Georgetown University’s Newspaper of Record since 1920

The Hoya

Georgetown University’s Newspaper of Record since 1920

The Hoya

Georgetown University’s Newspaper of Record since 1920

The Hoya

UNIVERSITY PRESIDENCY Inauguration Focuses on Character, Identity

Charles Nailen/The Hoya Members of the Georgetown community pray Thursday in Red Square.

As members of the Georgetown family return to celebrate the inauguration of the university’s 48th president, organizers hope this weekend’s gathering will showcase the character and Jesuit identity of the community.

This year’s celebration of the presidential transition will focus the Georgetown community itself.

English professor and one of the principal organizers of Saturday’s inaugural ceremony, John Glavin, de-emphasized the size of the ceremony, calling it a “concentration of ideas, and a concentration on people,” but not focused on its more glamorous aspects. “Other universities tend to bring in national and international luminaries … but we have chosen not to do that.”

Ultimately, according to Glavin, the inauguration isn’t about any of these things. It is “a renewal of the character of the institution … It’s a very simple ceremony, and in a way, that’s very appropriate for the university.”

“It’s going to feel very much like a family celebration of Georgetown by Georgetown,” Glavin said. “For the first time in Georgetown’s history, there is the sense that there is a first family,” he said, referring to DeGioia, his wife, Theresa, and their son, John Thomas.

Glavin also added that the inauguration was planned to coincide with Parents’ Weekend, adding another element to “our large, extended Georgetown family” during inaugural events.

Saturday’s inauguration ceremonies will take place at the Daughters of the American Revolution Constitution Hall.

Organizers have stressed undergraduate participation in Saturday’s ceremony and surrounding events.

Fifty undergraduates will serve as ushers while 600 student tickets will be available for both the afternoon ceremony and an inaugural concert, also at D.A.R. Constitution Hall, later that evening.

They will join over 200 staff members, around 550 parents and several hundred alumni in Constitution Hall on Saturday, according to the Communications Office.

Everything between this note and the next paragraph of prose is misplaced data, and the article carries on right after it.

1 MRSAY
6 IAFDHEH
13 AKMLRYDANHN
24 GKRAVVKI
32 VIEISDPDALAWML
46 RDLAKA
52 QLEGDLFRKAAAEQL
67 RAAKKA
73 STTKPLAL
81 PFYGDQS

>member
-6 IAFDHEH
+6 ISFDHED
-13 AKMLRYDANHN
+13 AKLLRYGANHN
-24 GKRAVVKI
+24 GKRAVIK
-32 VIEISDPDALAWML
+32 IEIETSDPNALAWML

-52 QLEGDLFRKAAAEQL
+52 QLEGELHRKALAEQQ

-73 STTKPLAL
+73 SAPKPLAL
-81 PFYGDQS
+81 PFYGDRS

“We’ve done everything we can do to present the undergraduates as an integral part of the university itself,” Glavin said.

Between 150 to 200 students will also perform during the ceremony and concert, including members of the Georgetown University Jazz Band, Jazz Choir, Orchestra and Concert Choir.

This will provide student performers an opportunity to have “a professional experience in a professional venue,” said Music Department Chair Jose Bowen.

Adding to the scope of the inauguration,there will be various academic symposia, held yesterday and today, to commerate the event.

Representatives from over 100 institutions of higher learning will attend the event, from Harvard to Oxford to the University of Vienna.

McDonough Auditorium and Gaston Hall were considered as locations for the ceremony, but were eventually rejected because of size and sound concerns.

“We certainly recognize that everyone wants to have it on campus,” Bowen said. “You can’t have an event like this and not have enough seats.”

Gaston Hall holds several hundred people, while Constitution Hall has 2,900 seats available for the inauguration.

According to Glavin, Constitution Hall was not solely chosen because of size issues.

It is also “the biggest, nicest venue once you get off campus.”

The inaugural concert, held after the inauguration itself on Saturday night, is another substantial undertaking. Also held at Constitution Hall, it features well-known jazz musician and composer Dave Brubeck performing with Georgetown students.

“The experience of playing with Dave Brubeck or another big musician is an experience the students will never forget,” Bowen said.

Bowen said he had originally suggested that the university charge $20 per person for the inaugural concert, but the university had decided to make it a free concert for members of the Georgetown community.

Bowen added that bringing Brubeck to perform for the inauguration had not cost the university much.

“He’s a very reasonable fee,” Bowen said. He has “a very modest fee compared to other musicians of his stature,” adding that it was less than what the Georgetown Program Board had paid to bring the Roots to campus earlier this month.

According to Brian McCabe (SFS ’02), 200 tickets for the ceremony are still available to students. They can be picket up in the Office of Student Programs, Room 316 in the Leavey Center.

– Staff Writer Alison Banks contributed to this report.

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